What is a Locked-In Retirement Account (LIRA) and how to withdraw?

By: Updated: June 29, 2021

A Locked-In Retirement Account (LIRA) is a registered retirement savings account that usually does not permit withdrawals before retirement. In this way, it is more restrictive than a Registered Retirement Savings Plan (RRSP).

LIRAs normally are created using funds transferred from a company pension plan. The beneficiary may have left their job, been involved in a divorce or even died. Because they are like a pension plan, funds are “locked in” and can’t be accessed until retirement.

LIRA accounts are not as well known as RRSPs because you can’t simply open an account and deposit funds. You can only establish one if you have money from a pension plan and no longer participate in that plan.

These accounts are subject to the pension laws of each province. If you worked for a federally regulated employer (such as an airline), Canadian government rules will apply. So, if you have a LIRA be sure to check how they are governed in your jurisdiction.

Some jurisdictions call a LIRA a Locked-In RRSP. If you see that term, the information in this article applies to you.

 

Does a LIRA earn interest?

Absolutely. Just like an RRSP, you can invest the LIRA funds in a wide range of vehicles with different risks and growth opportunities.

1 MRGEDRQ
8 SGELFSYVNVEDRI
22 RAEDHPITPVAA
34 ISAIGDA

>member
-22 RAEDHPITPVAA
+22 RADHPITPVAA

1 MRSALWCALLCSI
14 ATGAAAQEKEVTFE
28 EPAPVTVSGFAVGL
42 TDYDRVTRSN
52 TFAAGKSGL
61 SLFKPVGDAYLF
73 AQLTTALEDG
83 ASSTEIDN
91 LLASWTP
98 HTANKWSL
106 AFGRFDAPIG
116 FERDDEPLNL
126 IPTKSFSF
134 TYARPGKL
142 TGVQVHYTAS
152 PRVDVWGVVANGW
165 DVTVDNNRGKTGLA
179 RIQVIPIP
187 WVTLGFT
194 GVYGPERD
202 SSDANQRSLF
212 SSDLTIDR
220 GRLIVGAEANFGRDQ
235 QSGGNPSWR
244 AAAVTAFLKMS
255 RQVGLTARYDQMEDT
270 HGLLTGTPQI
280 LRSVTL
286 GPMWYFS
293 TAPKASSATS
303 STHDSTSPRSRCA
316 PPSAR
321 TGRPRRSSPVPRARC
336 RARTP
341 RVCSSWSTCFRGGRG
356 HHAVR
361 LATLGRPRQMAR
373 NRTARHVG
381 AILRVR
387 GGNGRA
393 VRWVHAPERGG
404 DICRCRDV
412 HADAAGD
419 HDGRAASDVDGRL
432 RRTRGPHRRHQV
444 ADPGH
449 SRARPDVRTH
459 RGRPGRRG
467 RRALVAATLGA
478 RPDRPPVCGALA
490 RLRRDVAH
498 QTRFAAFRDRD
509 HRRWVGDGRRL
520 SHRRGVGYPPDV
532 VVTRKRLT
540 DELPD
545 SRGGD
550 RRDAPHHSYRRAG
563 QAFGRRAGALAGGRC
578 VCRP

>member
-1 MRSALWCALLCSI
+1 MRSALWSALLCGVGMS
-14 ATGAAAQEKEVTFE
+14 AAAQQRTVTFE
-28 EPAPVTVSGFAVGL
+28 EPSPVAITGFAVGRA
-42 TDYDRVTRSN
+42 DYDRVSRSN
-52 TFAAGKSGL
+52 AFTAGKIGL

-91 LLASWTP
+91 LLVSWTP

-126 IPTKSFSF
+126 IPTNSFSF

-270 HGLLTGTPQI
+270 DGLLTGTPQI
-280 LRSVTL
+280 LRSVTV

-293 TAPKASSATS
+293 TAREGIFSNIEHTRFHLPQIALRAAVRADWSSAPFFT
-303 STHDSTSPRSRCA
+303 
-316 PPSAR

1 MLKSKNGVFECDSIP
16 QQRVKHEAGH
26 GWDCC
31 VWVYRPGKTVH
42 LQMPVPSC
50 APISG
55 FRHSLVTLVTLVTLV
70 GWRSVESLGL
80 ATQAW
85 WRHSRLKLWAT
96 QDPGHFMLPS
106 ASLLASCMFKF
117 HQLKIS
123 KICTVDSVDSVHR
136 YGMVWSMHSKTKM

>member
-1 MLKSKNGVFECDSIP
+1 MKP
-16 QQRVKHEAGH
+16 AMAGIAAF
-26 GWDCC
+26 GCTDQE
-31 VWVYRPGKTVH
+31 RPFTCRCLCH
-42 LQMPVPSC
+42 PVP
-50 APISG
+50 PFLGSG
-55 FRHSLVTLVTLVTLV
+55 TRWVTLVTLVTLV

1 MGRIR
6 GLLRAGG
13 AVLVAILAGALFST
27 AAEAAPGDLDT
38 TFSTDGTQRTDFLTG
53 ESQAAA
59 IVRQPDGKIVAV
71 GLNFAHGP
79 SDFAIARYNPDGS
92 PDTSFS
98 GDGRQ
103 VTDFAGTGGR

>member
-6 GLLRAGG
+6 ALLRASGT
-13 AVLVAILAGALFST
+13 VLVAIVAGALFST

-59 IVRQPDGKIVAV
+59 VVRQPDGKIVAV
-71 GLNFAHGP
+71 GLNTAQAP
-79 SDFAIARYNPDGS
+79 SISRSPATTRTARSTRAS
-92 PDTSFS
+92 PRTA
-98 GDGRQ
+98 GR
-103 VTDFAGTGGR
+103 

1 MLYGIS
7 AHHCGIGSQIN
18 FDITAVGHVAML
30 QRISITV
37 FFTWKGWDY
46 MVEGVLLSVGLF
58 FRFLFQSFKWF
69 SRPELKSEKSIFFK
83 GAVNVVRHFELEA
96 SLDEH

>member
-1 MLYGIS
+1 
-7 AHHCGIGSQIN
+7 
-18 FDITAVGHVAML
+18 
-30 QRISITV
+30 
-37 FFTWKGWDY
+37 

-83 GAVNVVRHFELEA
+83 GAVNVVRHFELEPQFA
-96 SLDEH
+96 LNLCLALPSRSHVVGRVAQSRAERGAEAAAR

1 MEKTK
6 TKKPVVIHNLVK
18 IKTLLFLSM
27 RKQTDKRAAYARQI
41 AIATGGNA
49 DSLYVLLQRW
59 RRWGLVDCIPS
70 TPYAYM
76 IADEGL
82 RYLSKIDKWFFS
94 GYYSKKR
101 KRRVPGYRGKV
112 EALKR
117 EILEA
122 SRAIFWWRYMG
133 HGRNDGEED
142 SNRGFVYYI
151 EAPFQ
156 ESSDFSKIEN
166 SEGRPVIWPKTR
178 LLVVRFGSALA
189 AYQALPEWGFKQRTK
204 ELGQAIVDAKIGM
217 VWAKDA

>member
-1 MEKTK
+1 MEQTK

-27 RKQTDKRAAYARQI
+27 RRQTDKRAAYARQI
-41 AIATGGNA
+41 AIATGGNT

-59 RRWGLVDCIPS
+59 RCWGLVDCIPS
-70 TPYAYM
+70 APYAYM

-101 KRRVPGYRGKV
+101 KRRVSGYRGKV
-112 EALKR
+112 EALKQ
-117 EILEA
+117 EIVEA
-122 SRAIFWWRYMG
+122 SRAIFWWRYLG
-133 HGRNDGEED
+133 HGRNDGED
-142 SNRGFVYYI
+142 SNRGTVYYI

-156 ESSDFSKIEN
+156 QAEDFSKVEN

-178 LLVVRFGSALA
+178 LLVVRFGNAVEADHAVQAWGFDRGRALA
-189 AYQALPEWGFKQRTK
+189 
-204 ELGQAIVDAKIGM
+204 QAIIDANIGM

However, there are some differences between an RRSP and a LIRA. You can’t make additional contributions to a LIRA like you can with an RRSP. So that means your LIRA grows as you earn interest or your stocks go up, but you can’t put your savings into it.

The dividends, capital gains and interest all accumulate tax free in a LIRA account – just as they do in an RRSP. You only pay taxes when you withdraw funds upon retirement.

 

How do I make my LIRA grow?

The initial funds in a LIRA account are just part of the equation. The accumulation of capital through wise investment can make a huge difference in funding your retirement. You must balance your appetite for risk with the potential returns. If you prefer safe investments, GICs are the way to go – but current interest rates are very low and you will not make much money. Stocks and mutual funds are riskier but over the long term they have performed better.

You should also monitor any fees charged by the investment company on your LIRA account. If you believe the fees are too high, consider moving the LIRA to another firm. That’s completely permissible in all jurisdictions.

 

If I have a LIRA account, do I still need an RRSP and TFSA?

Probably. It’s unlikely that the income from your LIRA account will be enough to support you in a comfortable retirement. Therefore, it’s important to generate additional savings.

With an RRSP, you receive a tax deduction when you contribute. A Tax Free Savings Account does not provide a tax deduction, but any income generated is not taxable. Of course, when you withdraw funds from your RRSP, you will be taxed.

 

Can you unlock a LIRA?